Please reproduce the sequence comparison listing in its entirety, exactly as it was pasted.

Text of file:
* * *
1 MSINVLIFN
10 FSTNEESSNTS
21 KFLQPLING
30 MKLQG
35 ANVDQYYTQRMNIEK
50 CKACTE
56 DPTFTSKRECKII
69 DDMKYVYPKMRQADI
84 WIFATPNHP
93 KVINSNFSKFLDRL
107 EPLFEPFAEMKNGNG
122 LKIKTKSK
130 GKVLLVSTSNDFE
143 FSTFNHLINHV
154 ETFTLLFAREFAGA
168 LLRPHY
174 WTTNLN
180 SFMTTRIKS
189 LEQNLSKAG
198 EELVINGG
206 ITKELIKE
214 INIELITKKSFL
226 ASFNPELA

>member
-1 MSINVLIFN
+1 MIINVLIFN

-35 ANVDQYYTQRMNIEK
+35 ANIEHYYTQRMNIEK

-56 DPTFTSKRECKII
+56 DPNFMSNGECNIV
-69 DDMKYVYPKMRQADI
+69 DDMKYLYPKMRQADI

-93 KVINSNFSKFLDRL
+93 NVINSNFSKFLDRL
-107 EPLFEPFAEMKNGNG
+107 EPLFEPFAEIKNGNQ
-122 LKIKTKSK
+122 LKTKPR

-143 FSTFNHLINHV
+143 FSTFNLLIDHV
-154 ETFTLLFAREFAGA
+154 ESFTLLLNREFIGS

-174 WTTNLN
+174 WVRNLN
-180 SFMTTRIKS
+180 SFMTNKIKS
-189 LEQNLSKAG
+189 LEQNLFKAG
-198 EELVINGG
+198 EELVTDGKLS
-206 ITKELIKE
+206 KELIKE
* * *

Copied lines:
1 MSINVLIFN
10 FSTNEESSNTS
21 KFLQPLING
30 MKLQG
35 ANVDQYYTQRMNIEK
50 CKACTE
56 DPTFTSKRECKII
69 DDMKYVYPKMRQADI
84 WIFATPNHP
93 KVINSNFSKFLDRL
107 EPLFEPFAEMKNGNG
122 LKIKTKSK
130 GKVLLVSTSNDFE
143 FSTFNHLINHV
154 ETFTLLFAREFAGA
168 LLRPHY
174 WTTNLN
180 SFMTTRIKS
189 LEQNLSKAG
198 EELVINGG
206 ITKELIKE
214 INIELITKKSFL
226 ASFNPELA

>member
-1 MSINVLIFN
+1 MIINVLIFN

-35 ANVDQYYTQRMNIEK
+35 ANIEHYYTQRMNIEK

-56 DPTFTSKRECKII
+56 DPNFMSNGECNIV
-69 DDMKYVYPKMRQADI
+69 DDMKYLYPKMRQADI

-93 KVINSNFSKFLDRL
+93 NVINSNFSKFLDRL
-107 EPLFEPFAEMKNGNG
+107 EPLFEPFAEIKNGNQ
-122 LKIKTKSK
+122 LKTKPR

-143 FSTFNHLINHV
+143 FSTFNLLIDHV
-154 ETFTLLFAREFAGA
+154 ESFTLLLNREFIGS

-174 WTTNLN
+174 WVRNLN
-180 SFMTTRIKS
+180 SFMTNKIKS
-189 LEQNLSKAG
+189 LEQNLFKAG
-198 EELVINGG
+198 EELVTDGKLS
-206 ITKELIKE
+206 KELIKE